Maybe for adults in a healthy, long term, committed, monogamous relationship, AKA "marriage". Otherwise, you're at high risk for STDs, pregnancy, and sexual assault. It's wise to be very careful who you allow to get close to you, physically and emotionally, because just one encounter can throw you off track and change your life forever.   

The bottom line: the ideas of "Fifty Shades of Grey" are dangerous, and can lead to confusion and poor decisions about love. There are vast differences between healthy and unhealthy relationships, but the movie blurs those differences, so you begin to wonder: "What's healthy in a relationship? What's sick? There are so many shades of grey—I'm not sure."

Listen, it's your safety and future we're talking about here. There's no room for doubt: An intimate relationship that includes violence, consensual or not, is completely unacceptable.

This is black and white. There are no shades of grey here. Not even one.

 How Porn Wrecks Your Sex Life

The National Center on Sexual Exploitation calls for a boycott of the “Fifty Shades of Grey” movie, saying it glamorizes sexual violence.  

Dawn Hawkings, executive director of the National Center on Sexual Exploitation, says, "The lie is that ’50 Shades of Grey’ is about a love affair. The truth is that it’s really about coercing a young woman for sadistic sex, glamorizing sexual violence.”  Read more.

Reading Fifty Shades Linked to Unhealthy Relationships

Carolyn Moynihan, Deputy Editor,

A movie based on the pornographic trilogy Fifty Shades of Grey is due for release on Valentine's Day. But a study published last year shows that young adult women who even read the title book are more likely than non-readers to exhibit signs of eating disorders and have a verbally abusive partner. Further, women who read all three books in the blockbuster series are at increased risk of engaging in binge drinking and having multiple sex partners.  Read more . . .

 Parent Survival Guide to Fifty Shades of Grey   

Miriam Grossman, M.D., child and adolescent psychiatrist,    www.miriamgrossmanmd.com

Part 5: How to Talk to Your Child About Sadomasochism      
See also: Part 1Part 2Part 3Part 4

Mom, who’s Mr. Grey? Dad, what do those handcuffs mean?

Parents, get ready for questions. As the release of Fifty Shades of Grey on February 13th nears, an aggressive marketing campaign is underway that romanticizes sexual violence.

Don’t underestimate the impact of the hard sell on your kids. Even if they don’t see the film, they are absorbing its toxic message, and need your wisdom and guidance.

It’s difficult to overstate the dangers. Fifty Shades of Grey teaches your daughter that pain and humiliation are erotic, and your son, that girls want a guy who controls, intimidates, and threatens.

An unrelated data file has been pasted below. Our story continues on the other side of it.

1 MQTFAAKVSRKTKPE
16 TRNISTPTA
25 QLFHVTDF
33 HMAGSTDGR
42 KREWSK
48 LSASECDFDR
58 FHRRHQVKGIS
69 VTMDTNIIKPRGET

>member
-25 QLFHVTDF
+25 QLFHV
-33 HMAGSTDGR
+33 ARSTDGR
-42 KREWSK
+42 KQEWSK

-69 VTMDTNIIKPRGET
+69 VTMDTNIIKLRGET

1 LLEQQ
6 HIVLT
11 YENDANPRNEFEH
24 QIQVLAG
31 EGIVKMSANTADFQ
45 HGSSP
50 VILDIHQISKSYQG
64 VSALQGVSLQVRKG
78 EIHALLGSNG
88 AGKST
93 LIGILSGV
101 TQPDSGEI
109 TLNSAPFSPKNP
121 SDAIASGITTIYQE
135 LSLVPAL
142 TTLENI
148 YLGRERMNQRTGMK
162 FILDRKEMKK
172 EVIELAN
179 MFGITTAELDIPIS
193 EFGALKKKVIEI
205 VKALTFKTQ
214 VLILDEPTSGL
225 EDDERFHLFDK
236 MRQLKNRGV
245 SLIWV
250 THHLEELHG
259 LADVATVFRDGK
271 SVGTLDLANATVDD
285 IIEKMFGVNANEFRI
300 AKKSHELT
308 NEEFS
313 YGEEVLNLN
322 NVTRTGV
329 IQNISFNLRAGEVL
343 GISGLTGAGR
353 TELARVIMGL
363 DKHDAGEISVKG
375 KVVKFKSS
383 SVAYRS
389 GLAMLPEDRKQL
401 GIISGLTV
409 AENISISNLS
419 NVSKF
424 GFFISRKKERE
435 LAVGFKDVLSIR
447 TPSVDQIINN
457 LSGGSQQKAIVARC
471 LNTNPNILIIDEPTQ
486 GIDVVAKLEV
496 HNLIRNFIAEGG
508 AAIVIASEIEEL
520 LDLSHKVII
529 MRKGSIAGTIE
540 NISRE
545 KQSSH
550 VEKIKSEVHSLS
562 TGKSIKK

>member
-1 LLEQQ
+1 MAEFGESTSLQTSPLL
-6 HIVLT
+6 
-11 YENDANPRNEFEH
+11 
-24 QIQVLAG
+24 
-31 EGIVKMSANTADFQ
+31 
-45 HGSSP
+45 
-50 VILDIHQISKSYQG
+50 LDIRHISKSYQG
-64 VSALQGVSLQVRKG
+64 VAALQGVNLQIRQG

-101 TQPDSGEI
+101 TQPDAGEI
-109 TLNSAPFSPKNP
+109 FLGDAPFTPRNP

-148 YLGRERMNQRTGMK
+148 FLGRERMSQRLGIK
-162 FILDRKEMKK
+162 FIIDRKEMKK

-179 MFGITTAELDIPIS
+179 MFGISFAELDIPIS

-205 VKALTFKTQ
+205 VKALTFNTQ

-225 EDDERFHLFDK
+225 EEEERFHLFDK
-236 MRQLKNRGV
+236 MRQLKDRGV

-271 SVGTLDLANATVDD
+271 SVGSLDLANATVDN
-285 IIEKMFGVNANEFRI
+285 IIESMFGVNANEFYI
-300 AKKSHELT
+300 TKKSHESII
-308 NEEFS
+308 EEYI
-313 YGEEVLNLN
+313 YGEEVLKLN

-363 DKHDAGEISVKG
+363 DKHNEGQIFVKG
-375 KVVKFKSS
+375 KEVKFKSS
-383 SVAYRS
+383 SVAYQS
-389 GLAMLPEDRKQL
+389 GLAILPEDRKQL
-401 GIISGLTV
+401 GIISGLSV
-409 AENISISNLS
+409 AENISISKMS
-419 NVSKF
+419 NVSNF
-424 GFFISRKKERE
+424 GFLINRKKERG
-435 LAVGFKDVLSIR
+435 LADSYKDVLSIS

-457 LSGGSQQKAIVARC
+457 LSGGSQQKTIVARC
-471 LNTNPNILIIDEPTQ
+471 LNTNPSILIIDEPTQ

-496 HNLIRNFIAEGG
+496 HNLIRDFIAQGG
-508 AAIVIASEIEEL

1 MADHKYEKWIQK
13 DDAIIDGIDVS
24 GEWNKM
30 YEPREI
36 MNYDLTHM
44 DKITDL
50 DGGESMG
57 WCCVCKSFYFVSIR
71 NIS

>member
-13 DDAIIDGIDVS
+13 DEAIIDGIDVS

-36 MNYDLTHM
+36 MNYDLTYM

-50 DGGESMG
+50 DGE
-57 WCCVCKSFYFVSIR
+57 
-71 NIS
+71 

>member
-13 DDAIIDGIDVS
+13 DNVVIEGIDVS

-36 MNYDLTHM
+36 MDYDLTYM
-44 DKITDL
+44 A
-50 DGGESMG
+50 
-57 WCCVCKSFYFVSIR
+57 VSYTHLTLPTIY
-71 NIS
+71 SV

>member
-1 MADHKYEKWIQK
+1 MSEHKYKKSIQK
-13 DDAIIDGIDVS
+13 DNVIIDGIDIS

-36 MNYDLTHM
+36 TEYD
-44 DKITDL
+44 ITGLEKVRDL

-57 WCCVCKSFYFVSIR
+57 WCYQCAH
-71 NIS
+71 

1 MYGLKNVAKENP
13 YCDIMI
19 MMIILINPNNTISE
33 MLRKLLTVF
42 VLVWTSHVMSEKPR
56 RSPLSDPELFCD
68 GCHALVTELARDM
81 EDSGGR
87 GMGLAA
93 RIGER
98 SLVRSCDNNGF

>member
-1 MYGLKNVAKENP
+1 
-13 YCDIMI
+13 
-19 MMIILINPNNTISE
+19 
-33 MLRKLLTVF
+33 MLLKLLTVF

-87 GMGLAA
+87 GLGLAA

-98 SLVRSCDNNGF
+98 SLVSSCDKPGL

As a child and adolescent psychiatrist, I consider it my professional responsibility to help parents deal with this difficult issue, so I’ve been blogging about the harm posed by the film.

While the ideas promoted by Fifty Shades of Grey are vile, they present a precious opportunity: to explain truths your children must know, but won’t hear anywhere else. 

In this post, I provide guidance on how to speak to children – young adults, teens, and tweens if necessary – about the disturbed behaviors glamorized by what could become a blockbuster film.

First, some assurance. I guarantee you will have a significant influence on your child. What you believe matters. Your expectations matter. This is so regardless of any poor choices you may have made through the years.

To prepare, learn about the film’s plot and main characters, Christian and Anastasia – it will give you credibility. Read a synopsis such as the one on Wikipedia.  If you want more, there’s a long, detailed one at thebookspoiler ( warning: obscene language ).

Ask your daughter: Has she heard about the movie coming out called Fifty Shades of Grey? What has she heard?

You’ve learned about the film from people you trust, and are concerned about the impact it could have on her, even if she doesn’t see it. Of course, you disapprove of lots of movies, but you happen to know that this one is particularly awful, really over the top. So you must discuss it with her for a few minutes.

To begin, the movie is pornography. The destructive nature of porn to the mind and heart is well documented. (There’s enough information on this phenomenal site for several heart-to-heart conversations with your child.)  Read more . . . 

50 Shades of Grey Parent Survival GuidePart 1Part 2Part 3Part 4


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Center for the 4th & 5th Rs
SUNY Cortland